1 Peter 3:14-17
But and if you suffer for righteousness' sake, happy are you: and be not afraid of their terror, neither be troubled;…
"Sanctifying the Lord God" means, not making Him holy, for He is already most holy, but regarding Him as holy, treating Him, the idea of Him, and all that is His, sacredly, and in a manner different from that in which we regard all other things and ideas. Then, further, it means treating Him as thus holy, not only in our outward deeds or words, but in our secret hearts, where men do not see us nor know what passes in us. And we must remember, moreover, that when the Apostle says, "Sanctify the Lord God in your hearts," he does not only give us a negative rule, as though he said, "Think of God no otherwise than reverently," but he gives us a plain affirmative one, "Ever have the thought of Him before your pure minds, and take care that it be a holy, reverent, and most sacred thought." To sanctify the Lord God in our hearts, therefore, is to keep up by every means in our power a holy regard of Him. And again, sanctifying the Lord God in our hearts must surely, as a Christian precept, have a more specific meaning, for not only do we believe that the great God is, from the very force and meaning of His Being and omnipotency, present always and everywhere, but we believe that the Deity, the Father, the Son, and the Holy Spirit, are in some more signal and more mysterious way present and indwelling in the hearts of those who have been made children of God and inheritors of the kingdom of heaven. This sanctifying of the Lord God in our hearts forms, as it were, the real safeguard and sanctification of our imaginations. It will serve to keep holy much within us which is very apt to run wild. For consider what a large portion of our lives there is of which we take little or no account at all, which we think little of as it passes, nor remember when it is past. Consider, for instance, in any day for what a small proportion of the hours we can give an account or recall the true and real occupation of our imaginations and feelings. It is in this respect, then, that the "sanctifying of the Lord God in our hearts" becomes so signally important. This we may maintain always. In activity and repose, by night and by day, in all seasons and circumstances, the sacred thought of God before us, God with us, will abash every thought and feeling which is at variance with His will. Is it of fear of men and their ill-treatment of us? How can such fear remain or be effectual with us if we habitually remember who and what He is, who is all-powerful and all-present? Is it a thought of unholiness or impurity? How can it stand and not perish from our minds if they are accustomed by constant effort to represent to themselves hourly the sanctity of God, who dwelleth in them? Is it a thought of unkindness, ill-opinion, disrespect? How, again, can it live in a heart which is continually recalling itself to remember that the Lord God, who is infinitely great and infinitely good, dwells within it? Is it a feeling of vexation or impatience when things do not go exactly as we would have them, or when bodily pain or distress assails us? How soon will that heart check and calm its impatience, which is habitually taking pains to keep the sacred thought of God before it — God in His sanctity, His majesty, God who dwelleth in our hearts!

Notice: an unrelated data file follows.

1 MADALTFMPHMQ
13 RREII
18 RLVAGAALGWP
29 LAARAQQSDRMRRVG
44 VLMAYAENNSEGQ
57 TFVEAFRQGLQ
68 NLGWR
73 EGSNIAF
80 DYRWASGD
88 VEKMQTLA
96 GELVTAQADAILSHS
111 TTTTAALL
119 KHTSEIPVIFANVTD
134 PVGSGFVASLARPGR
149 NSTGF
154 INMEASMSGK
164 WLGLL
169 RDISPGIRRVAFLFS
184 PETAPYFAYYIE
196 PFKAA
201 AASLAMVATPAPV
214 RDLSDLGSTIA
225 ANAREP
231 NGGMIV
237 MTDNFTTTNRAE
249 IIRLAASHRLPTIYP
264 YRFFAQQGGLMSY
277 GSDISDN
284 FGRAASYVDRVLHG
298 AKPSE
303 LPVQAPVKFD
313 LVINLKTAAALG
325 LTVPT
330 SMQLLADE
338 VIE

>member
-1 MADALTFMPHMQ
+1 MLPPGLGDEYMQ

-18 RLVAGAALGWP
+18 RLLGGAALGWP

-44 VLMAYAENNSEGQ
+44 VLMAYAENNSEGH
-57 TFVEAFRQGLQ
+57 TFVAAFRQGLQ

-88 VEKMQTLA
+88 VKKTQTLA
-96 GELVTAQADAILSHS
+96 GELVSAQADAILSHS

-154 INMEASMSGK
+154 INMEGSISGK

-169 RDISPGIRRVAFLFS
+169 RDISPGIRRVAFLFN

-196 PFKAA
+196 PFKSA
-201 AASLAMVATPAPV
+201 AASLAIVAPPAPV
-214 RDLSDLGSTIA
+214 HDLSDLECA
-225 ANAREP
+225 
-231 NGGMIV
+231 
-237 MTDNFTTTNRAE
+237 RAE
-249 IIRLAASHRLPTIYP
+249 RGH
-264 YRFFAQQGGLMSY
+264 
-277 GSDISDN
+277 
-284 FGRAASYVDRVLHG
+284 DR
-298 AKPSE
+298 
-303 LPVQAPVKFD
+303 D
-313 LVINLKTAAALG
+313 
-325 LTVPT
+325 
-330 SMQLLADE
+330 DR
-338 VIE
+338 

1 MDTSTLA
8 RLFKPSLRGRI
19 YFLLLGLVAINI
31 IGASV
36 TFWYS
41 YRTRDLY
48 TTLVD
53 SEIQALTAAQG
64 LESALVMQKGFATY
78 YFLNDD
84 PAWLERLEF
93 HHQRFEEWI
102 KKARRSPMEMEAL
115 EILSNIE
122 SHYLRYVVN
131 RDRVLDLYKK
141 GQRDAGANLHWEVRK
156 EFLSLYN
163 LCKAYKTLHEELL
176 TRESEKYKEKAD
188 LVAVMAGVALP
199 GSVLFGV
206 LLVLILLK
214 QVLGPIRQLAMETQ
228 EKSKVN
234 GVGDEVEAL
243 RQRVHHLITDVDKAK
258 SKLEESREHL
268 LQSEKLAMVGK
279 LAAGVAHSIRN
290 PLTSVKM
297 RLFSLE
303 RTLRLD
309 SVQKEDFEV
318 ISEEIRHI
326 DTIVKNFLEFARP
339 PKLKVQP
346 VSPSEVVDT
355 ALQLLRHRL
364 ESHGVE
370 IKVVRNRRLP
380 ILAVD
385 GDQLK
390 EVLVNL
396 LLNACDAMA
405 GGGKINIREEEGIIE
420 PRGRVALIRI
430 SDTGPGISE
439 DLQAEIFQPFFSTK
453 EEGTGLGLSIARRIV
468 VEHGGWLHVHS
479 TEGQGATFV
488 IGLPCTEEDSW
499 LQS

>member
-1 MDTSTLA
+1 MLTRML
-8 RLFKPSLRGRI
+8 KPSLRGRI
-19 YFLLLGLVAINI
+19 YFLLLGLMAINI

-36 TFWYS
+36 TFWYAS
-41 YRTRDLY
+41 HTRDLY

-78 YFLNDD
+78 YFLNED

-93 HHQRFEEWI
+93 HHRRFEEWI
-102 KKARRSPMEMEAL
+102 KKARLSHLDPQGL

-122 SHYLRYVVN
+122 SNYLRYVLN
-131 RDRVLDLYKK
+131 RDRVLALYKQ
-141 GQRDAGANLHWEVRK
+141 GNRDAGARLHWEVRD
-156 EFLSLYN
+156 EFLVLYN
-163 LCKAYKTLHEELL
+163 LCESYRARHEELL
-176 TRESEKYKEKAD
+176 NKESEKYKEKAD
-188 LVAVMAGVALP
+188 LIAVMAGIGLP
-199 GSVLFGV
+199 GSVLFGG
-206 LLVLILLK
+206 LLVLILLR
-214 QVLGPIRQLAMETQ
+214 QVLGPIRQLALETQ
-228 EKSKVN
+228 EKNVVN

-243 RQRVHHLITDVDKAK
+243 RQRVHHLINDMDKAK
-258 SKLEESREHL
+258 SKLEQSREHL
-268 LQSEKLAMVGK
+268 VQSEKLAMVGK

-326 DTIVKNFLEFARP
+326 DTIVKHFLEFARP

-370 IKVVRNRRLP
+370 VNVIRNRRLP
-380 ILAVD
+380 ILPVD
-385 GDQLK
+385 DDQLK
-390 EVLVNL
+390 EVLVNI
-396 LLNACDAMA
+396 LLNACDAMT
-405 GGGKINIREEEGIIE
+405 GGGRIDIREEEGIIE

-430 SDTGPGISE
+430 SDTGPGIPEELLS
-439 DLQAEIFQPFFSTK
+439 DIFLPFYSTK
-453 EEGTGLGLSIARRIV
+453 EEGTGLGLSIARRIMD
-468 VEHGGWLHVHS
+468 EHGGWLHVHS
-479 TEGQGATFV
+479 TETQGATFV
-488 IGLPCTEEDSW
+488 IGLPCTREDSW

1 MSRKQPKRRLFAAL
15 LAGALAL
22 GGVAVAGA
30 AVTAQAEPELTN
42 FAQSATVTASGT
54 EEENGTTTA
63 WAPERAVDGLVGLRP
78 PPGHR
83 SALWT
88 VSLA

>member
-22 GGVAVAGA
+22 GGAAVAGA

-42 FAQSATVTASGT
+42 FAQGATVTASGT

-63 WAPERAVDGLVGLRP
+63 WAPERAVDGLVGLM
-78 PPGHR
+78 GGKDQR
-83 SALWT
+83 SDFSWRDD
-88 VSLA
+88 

Parallel VersesKJV: But and if ye suffer for righteousness' sake, happy are ye: and be not afraid of their terror, neither be troubled;